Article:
Question: I just caught my teenage son viewing pornography on the internet, what should I do?

Answer: This problem is difficult for several reasons. One is that we are not comfortable with questions of a sexual nature. Parents do not like to see their children as sexual beings, and children do not like to see their parents as sexual beings. Yet God himself is the one who created our sexuality, “God created man in His own image, in the image of God He created him; male and female He created them.” (Genesis 1:27) When we find our children being interested in sexual issues it often makes us uncomfortable. We often feel embarrassed to even talk about this part of life with our children.

I recently received another phone call regarding this problem. The parent was quite upset and worried. I asked, “Are you surprised that your teenage son is interested in sexual things?” “Well, no, I guess not,” was the answer. I responded that I would be surprised if their teenager was not interested in sexual issues, all teenagers are, and should be. It is part of God’s plan. I am not saying that viewing pornography is a moral way to pursue this part of life. I am saying that God has created us to be sexual beings and understanding our sexuality is a normal part of growing up. As sinners, fallen people, most of us grow into our sexuality with some sin involved. As a parent, I will not accept sin as “normal” but I expect it and try to be wise in how I address it.

We Have a Problem, not a Crisis.

What I was trying to communicate is that the parent had a problem, not a crisis or a catastrophe. A common mistake parents make is to respond to the problem out of fear or shame. If parents use such teaching moments to yell at their son, to shame him, they will not accomplish their goal. When we treat another person in a disrespectful manner, they don’t respond by seeing their wrongdoing, but rather to see us as wrong; they focus on us being “jerks”. This does not convince our children of their need to change but convinces them of the need to do a better job of hiding their deeds.

“I don’t understand it. This is the third time I have caught him. I told him I would not put up with this. I told him how wicked this is. He says that I embarrass him by talking about it to others, which I hoped would shame him into stopping. But he still does it. What am I supposed to do?”     

 That parent was reacting out of her embarrassment, out of her fears. It did not focus her son on his sin. It focused her son on her sin. We are called to speak the truth in love, Ephesians 4:15 “but speaking the truth in love, we are to grow up in all aspects into Him, who is the head, even Christ.” Do you understand what this verse is teaching us? When we speak the truth in love, we help others grow in Christ. The opposite is also true. When we speak the truth without love, we cause people to stumble.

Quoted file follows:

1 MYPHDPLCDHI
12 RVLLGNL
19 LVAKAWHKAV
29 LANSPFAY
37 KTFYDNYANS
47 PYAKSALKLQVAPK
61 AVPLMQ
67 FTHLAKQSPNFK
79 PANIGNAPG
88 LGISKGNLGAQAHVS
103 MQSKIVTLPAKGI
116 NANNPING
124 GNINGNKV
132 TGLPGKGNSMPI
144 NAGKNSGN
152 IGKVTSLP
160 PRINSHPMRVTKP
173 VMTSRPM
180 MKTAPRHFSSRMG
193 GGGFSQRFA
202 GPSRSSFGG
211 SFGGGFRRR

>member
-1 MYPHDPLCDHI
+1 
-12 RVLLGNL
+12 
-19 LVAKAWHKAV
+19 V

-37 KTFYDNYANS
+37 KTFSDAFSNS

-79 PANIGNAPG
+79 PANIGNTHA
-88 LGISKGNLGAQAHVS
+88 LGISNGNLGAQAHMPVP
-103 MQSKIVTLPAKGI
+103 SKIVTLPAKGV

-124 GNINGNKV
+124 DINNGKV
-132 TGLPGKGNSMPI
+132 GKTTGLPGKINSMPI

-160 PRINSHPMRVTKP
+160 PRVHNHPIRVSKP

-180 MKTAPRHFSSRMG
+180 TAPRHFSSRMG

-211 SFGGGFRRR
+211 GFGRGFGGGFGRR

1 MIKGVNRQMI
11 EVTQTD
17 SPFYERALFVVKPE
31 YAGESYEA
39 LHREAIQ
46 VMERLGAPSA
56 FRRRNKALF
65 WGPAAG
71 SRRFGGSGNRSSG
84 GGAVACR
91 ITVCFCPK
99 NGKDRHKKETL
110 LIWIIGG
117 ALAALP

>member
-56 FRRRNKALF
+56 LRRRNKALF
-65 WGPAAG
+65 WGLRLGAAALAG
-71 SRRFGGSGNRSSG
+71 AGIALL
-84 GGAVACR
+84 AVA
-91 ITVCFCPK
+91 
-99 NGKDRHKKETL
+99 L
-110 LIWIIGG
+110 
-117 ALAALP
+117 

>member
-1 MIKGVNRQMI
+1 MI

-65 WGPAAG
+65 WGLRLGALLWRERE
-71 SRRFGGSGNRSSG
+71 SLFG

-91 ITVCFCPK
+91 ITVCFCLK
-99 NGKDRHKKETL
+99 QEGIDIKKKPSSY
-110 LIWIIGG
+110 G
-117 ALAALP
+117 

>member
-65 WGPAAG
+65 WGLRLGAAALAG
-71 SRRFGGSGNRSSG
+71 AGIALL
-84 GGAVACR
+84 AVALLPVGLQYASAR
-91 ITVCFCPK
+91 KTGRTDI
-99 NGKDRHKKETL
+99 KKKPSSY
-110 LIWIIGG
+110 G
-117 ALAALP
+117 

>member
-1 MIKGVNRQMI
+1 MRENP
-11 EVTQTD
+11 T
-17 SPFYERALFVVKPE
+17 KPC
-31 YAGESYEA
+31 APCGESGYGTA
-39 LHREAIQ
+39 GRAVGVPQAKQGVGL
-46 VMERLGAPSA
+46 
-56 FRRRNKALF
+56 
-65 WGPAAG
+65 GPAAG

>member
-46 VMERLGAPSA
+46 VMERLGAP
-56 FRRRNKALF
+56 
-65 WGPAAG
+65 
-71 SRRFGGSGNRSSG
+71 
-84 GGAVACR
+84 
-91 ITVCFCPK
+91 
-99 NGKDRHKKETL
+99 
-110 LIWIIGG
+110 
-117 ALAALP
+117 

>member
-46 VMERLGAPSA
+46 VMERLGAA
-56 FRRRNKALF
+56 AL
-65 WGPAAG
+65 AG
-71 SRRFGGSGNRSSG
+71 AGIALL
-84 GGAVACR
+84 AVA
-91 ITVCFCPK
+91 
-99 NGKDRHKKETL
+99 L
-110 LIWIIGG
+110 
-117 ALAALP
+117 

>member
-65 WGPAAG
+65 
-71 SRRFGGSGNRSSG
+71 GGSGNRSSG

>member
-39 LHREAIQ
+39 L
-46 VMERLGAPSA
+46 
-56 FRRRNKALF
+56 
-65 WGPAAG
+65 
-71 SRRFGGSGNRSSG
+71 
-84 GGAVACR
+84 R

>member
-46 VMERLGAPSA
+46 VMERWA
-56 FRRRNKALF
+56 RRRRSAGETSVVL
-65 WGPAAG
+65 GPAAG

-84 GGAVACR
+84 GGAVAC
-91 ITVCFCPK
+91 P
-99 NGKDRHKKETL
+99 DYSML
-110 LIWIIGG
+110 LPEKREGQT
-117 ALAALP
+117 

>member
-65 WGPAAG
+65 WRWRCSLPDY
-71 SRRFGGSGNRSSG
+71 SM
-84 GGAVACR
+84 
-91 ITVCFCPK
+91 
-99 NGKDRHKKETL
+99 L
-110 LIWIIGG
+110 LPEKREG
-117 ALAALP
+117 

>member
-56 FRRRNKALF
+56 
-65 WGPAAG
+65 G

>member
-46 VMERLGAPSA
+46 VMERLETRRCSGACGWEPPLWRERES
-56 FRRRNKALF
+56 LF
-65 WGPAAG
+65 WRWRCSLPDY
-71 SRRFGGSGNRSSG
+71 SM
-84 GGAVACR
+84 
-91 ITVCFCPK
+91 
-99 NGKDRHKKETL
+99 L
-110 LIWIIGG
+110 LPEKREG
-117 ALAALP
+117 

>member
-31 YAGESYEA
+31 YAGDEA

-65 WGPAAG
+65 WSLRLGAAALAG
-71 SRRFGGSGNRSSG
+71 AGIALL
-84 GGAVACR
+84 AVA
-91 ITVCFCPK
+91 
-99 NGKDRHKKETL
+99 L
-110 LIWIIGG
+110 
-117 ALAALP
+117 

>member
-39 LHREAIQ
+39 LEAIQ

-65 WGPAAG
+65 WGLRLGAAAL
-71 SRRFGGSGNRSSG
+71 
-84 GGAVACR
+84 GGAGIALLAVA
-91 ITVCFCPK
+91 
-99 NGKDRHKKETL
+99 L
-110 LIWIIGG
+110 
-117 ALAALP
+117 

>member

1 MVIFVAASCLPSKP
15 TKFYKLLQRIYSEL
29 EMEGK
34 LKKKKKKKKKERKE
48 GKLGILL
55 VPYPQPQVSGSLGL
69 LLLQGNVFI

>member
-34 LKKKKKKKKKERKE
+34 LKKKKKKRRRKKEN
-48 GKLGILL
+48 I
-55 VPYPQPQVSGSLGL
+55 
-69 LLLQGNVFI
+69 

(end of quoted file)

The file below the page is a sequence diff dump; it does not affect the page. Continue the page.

When we catch our children doing wrong, we want to keep the focus on their wrong.  When we react out of fear, shame, and anger, we switch their focus to our own sin.

A Plan of Action
Common questions I ask parents when they call for help in this area.

  1. What kind of sex education have you given your child?

Often the parents have not done as much as they should.  Rather, they are more concerned that giving such information will only encourage interest in a subject they would like to contain. Upon talking, I help them understand that we will not be able to contain our children’s interest in their sexuality, because it is part of our created being.  Our children will have questions and they will seek information. If we do not provide it in a moral way, we leave them open to the many immoral outlets the world provides. I recommend the Concordia Publishing House, ‘Learning About Sex’ series. They offer a series of age-appropriate books for children aged three and up.

  1. What kind of accountability or limits do you have on technological devices?

Our children will be tempted. If giving into temptation is as easy as a mouse click, it is too easy. Put some filters on any devices you and your children have, including phones, computers, tablets, and televisions. I am not assuming the worst about your children. I am being realistic.

  1. Talk about the problem.

This is the hardest. Sometimes I have a father and son come in for a meeting. It is often easier to break the ice with a third party. We look at what the Bible teaches us about this part of life and talk about how easy it can be to sin in the private areas of life. My talking models for Dad how to do it. Junior finds that it can be respectful and helpful to talk about the hard parts of life. Other time parents are ready to take it on themselves but do know that it’s not a one-time conversation.

Helping our children learn from their mistakes, from their sin, is what parents are supposed to do. God gives us teaching moments; often it is when we catch our children doing something wrong. Ask God for wisdom, He will help you, and don’t hesitate to reach out to one of our trained counselors for additional support and direction.